Moreover, anyone caught unaware by the attack on the lawn did not listen. It’s not just that by 3:00 pm on August 11 the interweb buzzed with the impending torch rally. Spencer’s musical and theatrical experience rendered the torchlight rally as predictable as a Rossini opera. In college, Richard Spencer created stage sets for Shakespeare on the Lawn. He took classes in the Music Department — one of the first music departments in the country to attempt to de-center the western canon. He went on to write a Master’s thesis on Wagner, Adorno, opera and anti-Semitism at the University of Chicago. Recall that in Trump Tower on election day last November, Spencer said if he couldn’t be Secretary of State he wanted to be Minister of Culture and “spend millions of dollars on Wagner.” Spencer’s words should speak volumes to those of us trained in contemporary cultural analysis. His words align with the cultural backdrop put into place by Hitler’s minions, who knew that musical overtures to fascism could fuel political overtures.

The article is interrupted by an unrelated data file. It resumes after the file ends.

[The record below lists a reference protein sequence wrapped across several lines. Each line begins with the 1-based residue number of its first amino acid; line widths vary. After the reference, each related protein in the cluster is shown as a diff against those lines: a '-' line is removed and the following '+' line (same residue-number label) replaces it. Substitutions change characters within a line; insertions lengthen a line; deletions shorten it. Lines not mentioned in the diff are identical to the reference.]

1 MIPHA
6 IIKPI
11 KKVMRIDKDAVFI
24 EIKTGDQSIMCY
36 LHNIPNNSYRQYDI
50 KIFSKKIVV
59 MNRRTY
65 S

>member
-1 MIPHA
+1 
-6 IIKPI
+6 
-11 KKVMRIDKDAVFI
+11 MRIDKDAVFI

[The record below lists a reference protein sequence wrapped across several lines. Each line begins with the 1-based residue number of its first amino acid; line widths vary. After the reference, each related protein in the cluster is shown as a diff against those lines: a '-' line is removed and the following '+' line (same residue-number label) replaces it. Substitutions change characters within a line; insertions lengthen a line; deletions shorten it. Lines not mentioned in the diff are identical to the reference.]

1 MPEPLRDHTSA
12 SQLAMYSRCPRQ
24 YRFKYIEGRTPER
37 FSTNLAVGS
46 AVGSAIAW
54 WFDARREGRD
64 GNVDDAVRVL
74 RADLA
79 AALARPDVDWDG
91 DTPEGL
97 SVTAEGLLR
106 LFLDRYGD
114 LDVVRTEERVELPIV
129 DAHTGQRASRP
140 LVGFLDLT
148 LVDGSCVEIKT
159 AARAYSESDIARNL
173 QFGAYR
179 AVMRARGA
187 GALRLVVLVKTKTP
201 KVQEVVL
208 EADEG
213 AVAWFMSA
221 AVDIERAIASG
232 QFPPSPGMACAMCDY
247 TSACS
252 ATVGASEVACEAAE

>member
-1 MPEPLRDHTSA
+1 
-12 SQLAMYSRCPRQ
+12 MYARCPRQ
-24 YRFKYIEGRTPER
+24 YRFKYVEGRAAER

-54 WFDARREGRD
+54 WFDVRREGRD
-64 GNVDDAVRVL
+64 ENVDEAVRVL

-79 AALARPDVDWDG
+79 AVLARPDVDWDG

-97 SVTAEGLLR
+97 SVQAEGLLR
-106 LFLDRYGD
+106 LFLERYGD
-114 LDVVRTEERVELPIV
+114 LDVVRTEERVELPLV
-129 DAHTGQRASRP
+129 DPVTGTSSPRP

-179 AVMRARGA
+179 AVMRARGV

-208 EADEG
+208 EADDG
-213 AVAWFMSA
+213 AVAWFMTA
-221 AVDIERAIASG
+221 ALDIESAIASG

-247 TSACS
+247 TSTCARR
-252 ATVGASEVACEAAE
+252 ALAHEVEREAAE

To put this in terms of a curricular challenge, it’s relatively easy to get college students to see the grotesque potential of some of the music they love, especially if it includes sounds mobilized by the likes of Stalin and Hitler. And most undergraduates who take music classes learn about sonic performances of nationalism; it’s a box or chapter in many textbooks. But it is so much more work and so much more important to make our students hear the ways that racialized nationalism played and plays out today in our own spaces — politically and musically. We need to make sure they can deconstruct current explicit and implicit fascist movements with the same critical eye that they turn on nineteenth- and twentieth-century Germany. In other words, if we, and our students, can’t read the signs in the current climate and can’t respond to them, then I’m not sure we are doing our jobs.